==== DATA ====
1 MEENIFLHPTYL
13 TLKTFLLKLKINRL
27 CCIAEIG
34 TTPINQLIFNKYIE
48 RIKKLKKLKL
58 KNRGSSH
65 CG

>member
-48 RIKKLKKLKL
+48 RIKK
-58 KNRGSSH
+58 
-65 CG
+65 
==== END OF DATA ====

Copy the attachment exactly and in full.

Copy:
1 MEENIFLHPTYL
13 TLKTFLLKLKINRL
27 CCIAEIG
34 TTPINQLIFNKYIE
48 RIKKLKKLKL
58 KNRGSSH
65 CG

>member
-48 RIKKLKKLKL
+48 RIKK
-58 KNRGSSH
+58 
-65 CG
+65 